I’ve been going through Acts for about 7 months with one of the Bible Studies I teach.  And so as devotional reading got to Acts, I sort of went into glide mode.  Got this, know these words well. Then, as I got to Acts 6 – the passage that gives birth to the ecclesiastical office of deacon, the first quote above hit me between the eyes.

I need to rethink some of my ministry, and especially my priorities. 

We shall devote ourselves to prayer, and to the ministry of word…..

But do we?  

There is no doubt I need to pray more, times of dedicated prayer and in times of just enjoying life as God and I walk together, times as well where the family of God breaks out in prayer.

But what about the ministry of the word?  It is important I think to understand that this is not talking about careful exegesis, or studying the logic and reason to use it to argue and divide.  The ministry of the word is not using it to divide the believer and unbeliever, to prove the who is orthodox and who is heretical.  The ministry of the word is the ministry of reconciliation.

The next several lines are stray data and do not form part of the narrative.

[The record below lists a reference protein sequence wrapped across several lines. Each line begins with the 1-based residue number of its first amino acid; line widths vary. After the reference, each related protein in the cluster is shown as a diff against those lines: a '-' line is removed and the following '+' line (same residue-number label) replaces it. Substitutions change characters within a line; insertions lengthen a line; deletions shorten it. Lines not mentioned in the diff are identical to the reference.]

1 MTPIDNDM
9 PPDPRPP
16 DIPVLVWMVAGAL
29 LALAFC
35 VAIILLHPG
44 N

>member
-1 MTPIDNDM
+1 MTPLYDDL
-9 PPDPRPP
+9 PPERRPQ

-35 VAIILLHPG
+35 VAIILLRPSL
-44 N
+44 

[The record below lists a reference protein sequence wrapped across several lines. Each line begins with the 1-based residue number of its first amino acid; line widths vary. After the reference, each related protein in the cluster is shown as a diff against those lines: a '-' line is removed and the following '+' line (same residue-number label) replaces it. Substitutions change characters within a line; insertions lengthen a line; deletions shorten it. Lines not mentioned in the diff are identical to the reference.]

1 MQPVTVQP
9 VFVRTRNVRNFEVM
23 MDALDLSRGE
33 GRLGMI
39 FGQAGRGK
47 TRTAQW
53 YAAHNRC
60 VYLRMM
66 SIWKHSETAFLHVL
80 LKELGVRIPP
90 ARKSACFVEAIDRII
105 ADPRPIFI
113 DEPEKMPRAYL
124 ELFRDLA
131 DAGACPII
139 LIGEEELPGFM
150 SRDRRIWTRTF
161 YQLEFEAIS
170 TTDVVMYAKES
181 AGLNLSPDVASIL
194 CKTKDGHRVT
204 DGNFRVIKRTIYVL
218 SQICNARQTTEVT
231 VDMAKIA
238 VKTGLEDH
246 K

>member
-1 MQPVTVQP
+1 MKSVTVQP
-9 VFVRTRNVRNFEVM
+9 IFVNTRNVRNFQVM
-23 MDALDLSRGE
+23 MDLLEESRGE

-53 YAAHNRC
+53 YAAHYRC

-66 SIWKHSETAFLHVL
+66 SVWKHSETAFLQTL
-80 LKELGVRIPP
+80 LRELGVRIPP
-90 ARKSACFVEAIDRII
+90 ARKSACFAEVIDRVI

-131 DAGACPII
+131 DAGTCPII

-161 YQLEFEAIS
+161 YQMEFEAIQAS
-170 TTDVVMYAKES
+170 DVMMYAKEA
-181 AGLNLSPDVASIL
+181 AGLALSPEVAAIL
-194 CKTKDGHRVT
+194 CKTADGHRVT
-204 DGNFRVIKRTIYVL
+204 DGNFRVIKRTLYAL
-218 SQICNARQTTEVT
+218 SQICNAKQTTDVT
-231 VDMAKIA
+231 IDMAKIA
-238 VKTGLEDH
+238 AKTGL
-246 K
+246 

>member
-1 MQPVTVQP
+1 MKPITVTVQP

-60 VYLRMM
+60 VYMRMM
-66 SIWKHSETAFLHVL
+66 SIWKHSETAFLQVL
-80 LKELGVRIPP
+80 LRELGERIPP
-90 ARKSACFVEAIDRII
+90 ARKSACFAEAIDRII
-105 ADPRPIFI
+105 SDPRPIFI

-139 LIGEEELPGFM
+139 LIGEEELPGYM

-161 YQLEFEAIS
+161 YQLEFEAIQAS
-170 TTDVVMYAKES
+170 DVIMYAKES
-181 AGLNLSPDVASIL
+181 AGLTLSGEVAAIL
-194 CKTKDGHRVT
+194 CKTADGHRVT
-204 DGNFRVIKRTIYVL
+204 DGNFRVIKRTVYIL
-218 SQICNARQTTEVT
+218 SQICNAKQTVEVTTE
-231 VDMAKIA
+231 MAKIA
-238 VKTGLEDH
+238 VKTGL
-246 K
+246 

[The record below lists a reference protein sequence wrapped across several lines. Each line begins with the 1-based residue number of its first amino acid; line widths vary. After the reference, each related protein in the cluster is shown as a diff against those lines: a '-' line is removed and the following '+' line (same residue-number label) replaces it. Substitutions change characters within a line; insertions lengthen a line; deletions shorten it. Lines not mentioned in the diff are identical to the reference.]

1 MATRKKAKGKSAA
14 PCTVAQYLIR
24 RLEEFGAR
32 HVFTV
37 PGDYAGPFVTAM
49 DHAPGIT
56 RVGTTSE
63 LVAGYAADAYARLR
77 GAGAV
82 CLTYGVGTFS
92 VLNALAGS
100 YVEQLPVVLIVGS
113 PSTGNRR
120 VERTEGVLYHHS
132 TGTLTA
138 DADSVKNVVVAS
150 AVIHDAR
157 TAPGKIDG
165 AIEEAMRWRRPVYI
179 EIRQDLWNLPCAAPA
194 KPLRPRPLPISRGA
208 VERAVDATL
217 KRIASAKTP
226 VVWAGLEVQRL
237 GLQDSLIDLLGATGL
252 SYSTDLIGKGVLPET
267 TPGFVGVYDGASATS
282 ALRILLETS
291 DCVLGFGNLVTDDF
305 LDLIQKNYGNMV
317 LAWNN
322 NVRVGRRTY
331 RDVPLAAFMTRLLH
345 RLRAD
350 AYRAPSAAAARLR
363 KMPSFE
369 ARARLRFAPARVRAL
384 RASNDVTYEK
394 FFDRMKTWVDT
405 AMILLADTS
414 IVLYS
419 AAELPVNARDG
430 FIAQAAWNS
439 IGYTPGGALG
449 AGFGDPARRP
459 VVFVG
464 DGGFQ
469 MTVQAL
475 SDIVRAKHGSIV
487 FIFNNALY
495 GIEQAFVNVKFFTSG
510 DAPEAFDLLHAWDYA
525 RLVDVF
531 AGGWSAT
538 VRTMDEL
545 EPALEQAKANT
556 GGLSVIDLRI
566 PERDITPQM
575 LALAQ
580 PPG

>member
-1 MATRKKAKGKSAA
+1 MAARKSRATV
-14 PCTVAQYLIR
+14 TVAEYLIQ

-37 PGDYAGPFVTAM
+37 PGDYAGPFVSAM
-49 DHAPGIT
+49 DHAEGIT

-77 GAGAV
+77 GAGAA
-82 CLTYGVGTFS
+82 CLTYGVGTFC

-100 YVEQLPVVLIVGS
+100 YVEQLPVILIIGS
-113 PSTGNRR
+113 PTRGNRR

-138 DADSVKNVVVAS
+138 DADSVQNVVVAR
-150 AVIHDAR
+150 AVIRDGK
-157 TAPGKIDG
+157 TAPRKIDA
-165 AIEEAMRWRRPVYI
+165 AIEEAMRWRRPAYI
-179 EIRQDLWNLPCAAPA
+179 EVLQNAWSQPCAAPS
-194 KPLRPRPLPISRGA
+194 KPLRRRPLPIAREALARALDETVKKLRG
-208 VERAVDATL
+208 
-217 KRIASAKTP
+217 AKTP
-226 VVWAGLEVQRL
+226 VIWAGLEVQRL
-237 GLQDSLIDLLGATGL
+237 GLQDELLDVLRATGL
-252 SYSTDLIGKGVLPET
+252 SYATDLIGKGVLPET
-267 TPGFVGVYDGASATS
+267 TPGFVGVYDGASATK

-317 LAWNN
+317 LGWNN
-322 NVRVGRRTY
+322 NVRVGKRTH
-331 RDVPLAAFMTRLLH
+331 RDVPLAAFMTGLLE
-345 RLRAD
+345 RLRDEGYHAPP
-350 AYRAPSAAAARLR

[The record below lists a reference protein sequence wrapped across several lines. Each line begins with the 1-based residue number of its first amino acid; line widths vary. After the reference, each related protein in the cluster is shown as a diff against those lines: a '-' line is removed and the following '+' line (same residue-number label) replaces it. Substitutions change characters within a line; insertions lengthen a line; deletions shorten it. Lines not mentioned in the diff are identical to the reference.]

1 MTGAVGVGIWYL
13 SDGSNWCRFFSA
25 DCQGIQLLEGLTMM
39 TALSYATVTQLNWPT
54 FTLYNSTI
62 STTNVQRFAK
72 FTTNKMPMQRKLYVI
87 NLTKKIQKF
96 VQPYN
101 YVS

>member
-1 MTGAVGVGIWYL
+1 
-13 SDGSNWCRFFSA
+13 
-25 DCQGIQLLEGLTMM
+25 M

That is why Paul urges tolerance and gentleness in our teaching, that through these words, people can be called to dance with God, to live with Him. 

This is our work, and it is why prayer must be so much a part of our ministry.  For only from growing in our dependence on God, can we understand and commit to His will, to see all come to deliverance.

I need to clarify what I mean by this is our work, our vocation. I am not talking that it is our job as if we work 10-12 hours and then we go off duty.

This is our life work, this ministry of the word, this ministry of reconciliation.  And what we do in our free time is just as much part and parcel of that work as our time in the office, at the pulpit, or beside the hospital bed. So if we blog, or podcast, it must be the goal of that work.  If we are out having a beer, this ministry is still our work, if we are meeting with other ministers, this call to reconciled, to be reconciled to God still is our life.

So let us lay aside the sin, and all other things that hinder this, and let us look to our Lord Jesus, who reconciled us to Himself at the cross – and may we live with Him, praying and ministering at His side.

AMEN